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Appl Environ Microbiol. 2005 Oct;71(10):6142-9.

Correlation between anammox activity and microscale distribution of nitrite in a subtropical mangrove sediment.

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  • 1Advanced Wastewater Management Centre, The University of Queensland, St. Lucia, QLD 4072, Australia. rikke.meyer@awmc.uq.edu.au

Abstract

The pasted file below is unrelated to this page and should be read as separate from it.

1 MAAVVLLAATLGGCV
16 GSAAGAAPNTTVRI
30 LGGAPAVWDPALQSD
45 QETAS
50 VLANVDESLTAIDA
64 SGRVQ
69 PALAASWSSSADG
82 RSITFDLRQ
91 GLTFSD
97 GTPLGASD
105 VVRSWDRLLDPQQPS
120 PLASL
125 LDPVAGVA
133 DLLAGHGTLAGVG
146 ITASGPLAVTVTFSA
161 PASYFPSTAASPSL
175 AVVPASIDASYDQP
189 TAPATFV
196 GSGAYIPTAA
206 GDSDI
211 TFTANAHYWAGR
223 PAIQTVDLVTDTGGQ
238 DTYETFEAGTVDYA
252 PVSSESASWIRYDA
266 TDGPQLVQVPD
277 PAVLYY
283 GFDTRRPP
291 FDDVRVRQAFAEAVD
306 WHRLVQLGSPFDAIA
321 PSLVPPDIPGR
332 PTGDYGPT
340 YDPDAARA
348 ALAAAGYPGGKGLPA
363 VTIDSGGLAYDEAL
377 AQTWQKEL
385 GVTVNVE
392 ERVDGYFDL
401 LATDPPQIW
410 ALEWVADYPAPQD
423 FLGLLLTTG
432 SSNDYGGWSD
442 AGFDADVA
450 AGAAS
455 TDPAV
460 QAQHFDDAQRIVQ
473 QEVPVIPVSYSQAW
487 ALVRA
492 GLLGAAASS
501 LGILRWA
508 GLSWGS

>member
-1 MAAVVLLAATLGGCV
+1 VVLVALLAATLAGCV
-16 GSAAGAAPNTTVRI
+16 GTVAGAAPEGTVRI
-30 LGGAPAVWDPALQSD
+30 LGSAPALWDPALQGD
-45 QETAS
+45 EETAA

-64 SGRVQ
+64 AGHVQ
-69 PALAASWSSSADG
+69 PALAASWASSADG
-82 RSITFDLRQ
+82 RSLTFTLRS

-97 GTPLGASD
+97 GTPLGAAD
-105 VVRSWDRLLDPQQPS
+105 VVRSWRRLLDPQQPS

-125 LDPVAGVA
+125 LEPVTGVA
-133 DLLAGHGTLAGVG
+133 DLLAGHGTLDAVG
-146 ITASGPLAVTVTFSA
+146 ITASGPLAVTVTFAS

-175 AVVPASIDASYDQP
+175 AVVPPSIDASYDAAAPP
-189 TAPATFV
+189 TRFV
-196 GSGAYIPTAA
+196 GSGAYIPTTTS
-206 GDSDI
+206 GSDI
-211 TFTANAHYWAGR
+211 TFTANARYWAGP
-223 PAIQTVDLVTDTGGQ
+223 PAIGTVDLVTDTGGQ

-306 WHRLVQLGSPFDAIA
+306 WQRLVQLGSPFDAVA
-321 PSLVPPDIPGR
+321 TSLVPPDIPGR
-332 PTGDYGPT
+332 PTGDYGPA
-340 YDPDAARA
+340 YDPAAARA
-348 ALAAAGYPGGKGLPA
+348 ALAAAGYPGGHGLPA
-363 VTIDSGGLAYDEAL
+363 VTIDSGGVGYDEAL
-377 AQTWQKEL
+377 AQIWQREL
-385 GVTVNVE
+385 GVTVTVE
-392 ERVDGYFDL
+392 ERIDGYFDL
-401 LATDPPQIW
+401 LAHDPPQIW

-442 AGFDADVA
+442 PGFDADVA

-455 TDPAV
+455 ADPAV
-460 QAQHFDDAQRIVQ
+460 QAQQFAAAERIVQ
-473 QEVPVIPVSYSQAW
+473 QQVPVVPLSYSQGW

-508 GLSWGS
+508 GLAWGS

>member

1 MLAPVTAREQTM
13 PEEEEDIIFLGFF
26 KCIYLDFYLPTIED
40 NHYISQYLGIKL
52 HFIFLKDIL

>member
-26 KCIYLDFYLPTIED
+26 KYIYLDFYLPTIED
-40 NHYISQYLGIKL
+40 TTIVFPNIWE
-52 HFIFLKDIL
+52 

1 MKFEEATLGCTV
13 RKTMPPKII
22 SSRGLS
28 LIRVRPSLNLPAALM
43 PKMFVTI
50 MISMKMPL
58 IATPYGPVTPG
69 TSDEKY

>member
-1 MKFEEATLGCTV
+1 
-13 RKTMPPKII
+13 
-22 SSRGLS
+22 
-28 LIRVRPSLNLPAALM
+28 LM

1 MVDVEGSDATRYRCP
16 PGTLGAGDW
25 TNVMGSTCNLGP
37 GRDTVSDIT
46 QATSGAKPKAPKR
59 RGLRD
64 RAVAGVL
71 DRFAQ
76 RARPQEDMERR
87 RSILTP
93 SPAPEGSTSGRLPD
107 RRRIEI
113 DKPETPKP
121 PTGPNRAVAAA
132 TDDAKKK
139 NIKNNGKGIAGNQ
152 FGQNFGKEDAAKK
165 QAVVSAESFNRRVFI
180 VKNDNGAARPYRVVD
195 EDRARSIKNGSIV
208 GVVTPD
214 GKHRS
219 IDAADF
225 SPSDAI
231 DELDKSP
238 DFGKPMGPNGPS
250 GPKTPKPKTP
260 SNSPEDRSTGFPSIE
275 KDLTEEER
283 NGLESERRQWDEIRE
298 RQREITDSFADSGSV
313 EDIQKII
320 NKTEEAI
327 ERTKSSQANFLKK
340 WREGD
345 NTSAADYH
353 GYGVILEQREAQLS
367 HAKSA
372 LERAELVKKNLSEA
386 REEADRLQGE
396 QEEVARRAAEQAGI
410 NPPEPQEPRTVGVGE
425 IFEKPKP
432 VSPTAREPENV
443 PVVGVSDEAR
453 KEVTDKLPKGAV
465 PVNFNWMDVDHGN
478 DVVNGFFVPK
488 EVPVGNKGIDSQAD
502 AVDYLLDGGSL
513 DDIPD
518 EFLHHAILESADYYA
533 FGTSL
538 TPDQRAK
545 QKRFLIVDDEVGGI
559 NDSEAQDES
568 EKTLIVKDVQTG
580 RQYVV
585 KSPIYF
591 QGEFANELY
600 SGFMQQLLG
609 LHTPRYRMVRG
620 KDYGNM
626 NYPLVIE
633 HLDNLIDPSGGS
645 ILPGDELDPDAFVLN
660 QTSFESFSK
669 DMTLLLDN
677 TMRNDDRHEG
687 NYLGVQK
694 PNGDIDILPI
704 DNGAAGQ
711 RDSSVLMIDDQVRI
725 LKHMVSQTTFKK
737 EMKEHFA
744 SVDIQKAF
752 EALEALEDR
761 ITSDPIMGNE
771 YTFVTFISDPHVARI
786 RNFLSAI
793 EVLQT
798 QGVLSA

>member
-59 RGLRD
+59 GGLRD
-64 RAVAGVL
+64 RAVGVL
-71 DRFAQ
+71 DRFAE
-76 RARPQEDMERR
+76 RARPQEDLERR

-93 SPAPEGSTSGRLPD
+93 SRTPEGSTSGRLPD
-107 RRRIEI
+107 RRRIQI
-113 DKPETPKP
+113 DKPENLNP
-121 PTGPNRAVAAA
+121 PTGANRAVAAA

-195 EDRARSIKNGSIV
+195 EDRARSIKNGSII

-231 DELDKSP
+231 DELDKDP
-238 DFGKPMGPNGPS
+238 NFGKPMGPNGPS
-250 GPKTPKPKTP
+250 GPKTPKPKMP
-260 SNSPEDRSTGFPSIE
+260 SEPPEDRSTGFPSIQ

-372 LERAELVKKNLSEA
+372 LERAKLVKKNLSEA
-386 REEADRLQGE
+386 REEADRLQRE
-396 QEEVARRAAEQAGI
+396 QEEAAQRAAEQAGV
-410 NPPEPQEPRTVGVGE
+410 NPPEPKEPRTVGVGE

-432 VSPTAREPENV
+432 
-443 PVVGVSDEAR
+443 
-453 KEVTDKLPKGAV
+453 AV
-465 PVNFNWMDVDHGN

The distribution of anaerobic ammonium oxidation (anammox) in nature has been addressed by only a few environmental studies, and our understanding of how anammox bacteria compete for substrates in natural environments is therefore limited. In this study, we measure the potential anammox rates in sediment from four locations in a subtropical tidal river system. Porewater profiles of NO(x)(-) (NO2- plus NO3-) and NO2- were measured with microscale biosensors, and the availability of NO2- was compared with the potential for anammox activity. The potential rate of anammox increased with increasing distance from the mouth of the river and correlated strongly with the production of nitrite in the sediment and with the average concentration or total pool of nitrite in the suboxic sediment layer. Nitrite accumulated both from nitrification and from NO(x)(-) reduction, though NO(x)(-) reduction was shown to have the greatest impact on the availability of nitrite in the suboxic sediment layer. This finding suggests that denitrification, though using NO2- as a substrate, also provides a substrate for the anammox process, which has been suggested in previous studies where microscale NO2- profiles were not measured.

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